LIGHT-RAIL-TRANSIT IMPACTS IN PORTLAND: THE FIRST TEN YEARS
land use - impacts, land use - urban density, mode - rail, mode - tram/light rail
Property values, Portland (Oregon), Population density, Mode share, Modal split, Light rail transit, Impact studies, Case studies, Automobile ownership
The ways in which the first decade of light-rail transit (LRT) in the Portland region have affected auto ownership, mode share, density, and property values are examined. Empirical analysis provides evidence that light rail has had some positive effects on single-family property values, transit use, and slower growth of two-plus car households in the outer part of the LRT corridor as compared with an outer part of a parallel bus corridor. These effects might be the result of households self-selecting to locate near LRT rather than the result of current households changing their mode. This assessment of the evidence indicates the extent to which consumer preferences have responded to LRT investments. This kind of assessment is needed to provide the basis for estimating travel-mode shares and market shares for dispersed and concentrated development forms. Examination of data suggests that it might be advisable for planners to entertain more modest expectations of LRT.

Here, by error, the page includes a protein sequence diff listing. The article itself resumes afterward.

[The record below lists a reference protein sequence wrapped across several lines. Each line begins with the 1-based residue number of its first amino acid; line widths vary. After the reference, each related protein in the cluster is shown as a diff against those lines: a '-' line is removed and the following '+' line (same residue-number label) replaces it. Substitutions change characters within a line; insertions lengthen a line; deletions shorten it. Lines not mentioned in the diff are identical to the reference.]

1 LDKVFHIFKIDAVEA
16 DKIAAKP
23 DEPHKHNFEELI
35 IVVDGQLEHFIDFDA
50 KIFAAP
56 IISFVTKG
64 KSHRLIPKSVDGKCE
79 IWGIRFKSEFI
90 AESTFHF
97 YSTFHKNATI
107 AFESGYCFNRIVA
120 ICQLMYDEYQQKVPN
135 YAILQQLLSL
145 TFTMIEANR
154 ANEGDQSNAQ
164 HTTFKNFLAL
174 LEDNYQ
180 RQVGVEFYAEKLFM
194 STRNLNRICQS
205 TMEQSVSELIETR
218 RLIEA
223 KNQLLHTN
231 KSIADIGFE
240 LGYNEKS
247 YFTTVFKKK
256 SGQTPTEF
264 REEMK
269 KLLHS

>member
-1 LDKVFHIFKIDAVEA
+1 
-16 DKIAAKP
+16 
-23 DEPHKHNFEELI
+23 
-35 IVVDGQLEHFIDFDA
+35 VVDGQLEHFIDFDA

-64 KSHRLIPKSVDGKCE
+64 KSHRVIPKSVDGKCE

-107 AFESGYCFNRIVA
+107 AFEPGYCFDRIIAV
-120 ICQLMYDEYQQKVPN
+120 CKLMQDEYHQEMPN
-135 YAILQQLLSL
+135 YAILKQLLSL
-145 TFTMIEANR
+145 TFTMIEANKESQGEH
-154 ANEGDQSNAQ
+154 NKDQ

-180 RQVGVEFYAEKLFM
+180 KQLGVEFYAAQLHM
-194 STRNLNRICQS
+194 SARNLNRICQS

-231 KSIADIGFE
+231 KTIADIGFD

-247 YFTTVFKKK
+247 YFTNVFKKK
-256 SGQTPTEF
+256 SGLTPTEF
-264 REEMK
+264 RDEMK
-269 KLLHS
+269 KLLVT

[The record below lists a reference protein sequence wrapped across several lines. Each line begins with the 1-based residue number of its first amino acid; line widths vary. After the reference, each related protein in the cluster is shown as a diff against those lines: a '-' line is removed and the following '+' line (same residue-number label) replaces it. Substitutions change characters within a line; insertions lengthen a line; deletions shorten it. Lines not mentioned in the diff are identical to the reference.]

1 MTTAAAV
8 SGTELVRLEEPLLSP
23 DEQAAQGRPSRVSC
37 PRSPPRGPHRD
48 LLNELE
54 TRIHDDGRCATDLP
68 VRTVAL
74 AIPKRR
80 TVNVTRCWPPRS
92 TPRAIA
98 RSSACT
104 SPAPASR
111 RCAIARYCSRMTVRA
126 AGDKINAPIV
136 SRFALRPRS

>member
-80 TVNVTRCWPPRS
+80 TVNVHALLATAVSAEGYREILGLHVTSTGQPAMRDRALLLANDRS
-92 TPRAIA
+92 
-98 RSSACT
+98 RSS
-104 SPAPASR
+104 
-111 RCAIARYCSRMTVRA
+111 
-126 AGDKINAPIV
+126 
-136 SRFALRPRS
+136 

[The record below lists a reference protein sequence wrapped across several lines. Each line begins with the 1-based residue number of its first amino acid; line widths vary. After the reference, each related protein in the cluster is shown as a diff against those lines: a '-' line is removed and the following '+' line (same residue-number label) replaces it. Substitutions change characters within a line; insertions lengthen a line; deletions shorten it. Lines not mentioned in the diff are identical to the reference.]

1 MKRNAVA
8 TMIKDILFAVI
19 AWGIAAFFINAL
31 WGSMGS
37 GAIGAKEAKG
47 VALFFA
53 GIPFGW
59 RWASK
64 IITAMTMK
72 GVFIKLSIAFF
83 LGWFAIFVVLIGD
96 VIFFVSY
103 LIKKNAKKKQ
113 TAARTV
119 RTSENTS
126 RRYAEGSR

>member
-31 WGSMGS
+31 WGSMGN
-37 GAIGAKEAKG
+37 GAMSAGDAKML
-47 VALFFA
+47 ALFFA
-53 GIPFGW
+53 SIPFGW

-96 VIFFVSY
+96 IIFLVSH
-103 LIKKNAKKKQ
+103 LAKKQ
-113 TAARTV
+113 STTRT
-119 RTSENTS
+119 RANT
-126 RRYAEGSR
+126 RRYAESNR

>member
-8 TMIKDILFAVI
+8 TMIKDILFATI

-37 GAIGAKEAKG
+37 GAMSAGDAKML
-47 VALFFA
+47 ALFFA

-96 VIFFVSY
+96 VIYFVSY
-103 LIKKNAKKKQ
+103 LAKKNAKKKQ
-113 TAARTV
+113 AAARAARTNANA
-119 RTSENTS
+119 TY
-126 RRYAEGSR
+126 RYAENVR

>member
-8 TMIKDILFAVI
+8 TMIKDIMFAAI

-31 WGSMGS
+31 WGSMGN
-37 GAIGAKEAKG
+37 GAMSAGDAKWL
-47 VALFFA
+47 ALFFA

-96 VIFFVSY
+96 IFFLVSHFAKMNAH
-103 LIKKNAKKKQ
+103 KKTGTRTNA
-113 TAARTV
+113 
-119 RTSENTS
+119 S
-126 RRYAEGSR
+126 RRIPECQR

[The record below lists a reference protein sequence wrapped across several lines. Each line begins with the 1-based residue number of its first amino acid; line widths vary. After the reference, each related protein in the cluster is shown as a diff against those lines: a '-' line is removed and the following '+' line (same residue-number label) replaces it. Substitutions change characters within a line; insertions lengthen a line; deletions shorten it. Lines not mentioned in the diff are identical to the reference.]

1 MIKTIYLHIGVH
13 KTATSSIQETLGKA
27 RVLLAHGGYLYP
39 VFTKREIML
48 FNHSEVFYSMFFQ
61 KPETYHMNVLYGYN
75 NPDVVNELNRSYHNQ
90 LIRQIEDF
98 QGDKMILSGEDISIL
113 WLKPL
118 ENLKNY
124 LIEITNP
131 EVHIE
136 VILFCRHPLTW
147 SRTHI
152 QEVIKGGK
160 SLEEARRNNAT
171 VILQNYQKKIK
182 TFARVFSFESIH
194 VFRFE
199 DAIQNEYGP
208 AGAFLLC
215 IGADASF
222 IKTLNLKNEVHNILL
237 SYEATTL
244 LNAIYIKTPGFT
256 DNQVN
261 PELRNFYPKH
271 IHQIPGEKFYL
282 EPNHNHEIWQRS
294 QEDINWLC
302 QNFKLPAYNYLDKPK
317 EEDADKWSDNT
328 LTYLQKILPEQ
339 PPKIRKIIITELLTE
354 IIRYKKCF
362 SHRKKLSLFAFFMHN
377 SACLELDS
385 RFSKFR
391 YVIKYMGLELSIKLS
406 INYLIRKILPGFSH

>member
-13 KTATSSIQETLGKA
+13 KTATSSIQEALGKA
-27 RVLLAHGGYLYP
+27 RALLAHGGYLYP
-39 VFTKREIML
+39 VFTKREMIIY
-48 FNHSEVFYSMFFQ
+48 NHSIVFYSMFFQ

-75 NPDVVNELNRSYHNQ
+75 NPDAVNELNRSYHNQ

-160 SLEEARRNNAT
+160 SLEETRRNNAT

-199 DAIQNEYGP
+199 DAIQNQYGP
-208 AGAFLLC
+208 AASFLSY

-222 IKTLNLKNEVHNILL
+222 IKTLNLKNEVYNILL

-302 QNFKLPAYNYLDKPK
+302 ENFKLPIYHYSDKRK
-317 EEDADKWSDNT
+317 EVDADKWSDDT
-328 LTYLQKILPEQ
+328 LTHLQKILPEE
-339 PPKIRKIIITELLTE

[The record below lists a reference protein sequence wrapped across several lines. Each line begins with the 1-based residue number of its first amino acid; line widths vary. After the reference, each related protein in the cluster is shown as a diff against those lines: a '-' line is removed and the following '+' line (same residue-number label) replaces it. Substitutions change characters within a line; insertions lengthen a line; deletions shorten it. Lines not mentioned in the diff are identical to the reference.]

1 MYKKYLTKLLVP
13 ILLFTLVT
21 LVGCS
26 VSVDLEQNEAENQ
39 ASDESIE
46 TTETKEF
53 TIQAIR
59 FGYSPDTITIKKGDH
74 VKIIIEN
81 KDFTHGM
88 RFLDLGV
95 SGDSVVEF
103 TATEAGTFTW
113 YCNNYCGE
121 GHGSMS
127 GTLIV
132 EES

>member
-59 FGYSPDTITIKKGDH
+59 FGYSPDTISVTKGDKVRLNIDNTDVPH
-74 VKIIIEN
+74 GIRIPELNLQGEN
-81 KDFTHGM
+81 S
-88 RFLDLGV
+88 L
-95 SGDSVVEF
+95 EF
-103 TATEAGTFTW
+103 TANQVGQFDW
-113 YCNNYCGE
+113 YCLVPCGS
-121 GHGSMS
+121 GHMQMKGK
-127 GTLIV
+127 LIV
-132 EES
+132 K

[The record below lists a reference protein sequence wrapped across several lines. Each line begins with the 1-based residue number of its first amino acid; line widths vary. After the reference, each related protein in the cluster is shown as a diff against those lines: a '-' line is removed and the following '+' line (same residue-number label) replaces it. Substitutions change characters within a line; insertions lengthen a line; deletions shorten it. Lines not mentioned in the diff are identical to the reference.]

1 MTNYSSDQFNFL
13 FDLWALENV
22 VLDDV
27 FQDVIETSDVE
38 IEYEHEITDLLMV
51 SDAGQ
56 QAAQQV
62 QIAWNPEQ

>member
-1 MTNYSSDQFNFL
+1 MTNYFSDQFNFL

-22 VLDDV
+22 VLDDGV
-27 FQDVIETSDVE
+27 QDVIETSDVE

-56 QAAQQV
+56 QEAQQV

Dueker, K, Bianco, M. (1999). LIGHT-RAIL-TRANSIT IMPACTS IN PORTLAND: THE FIRST TEN YEARS. Transportation Research Record, Vol. 1685, p. 171-180.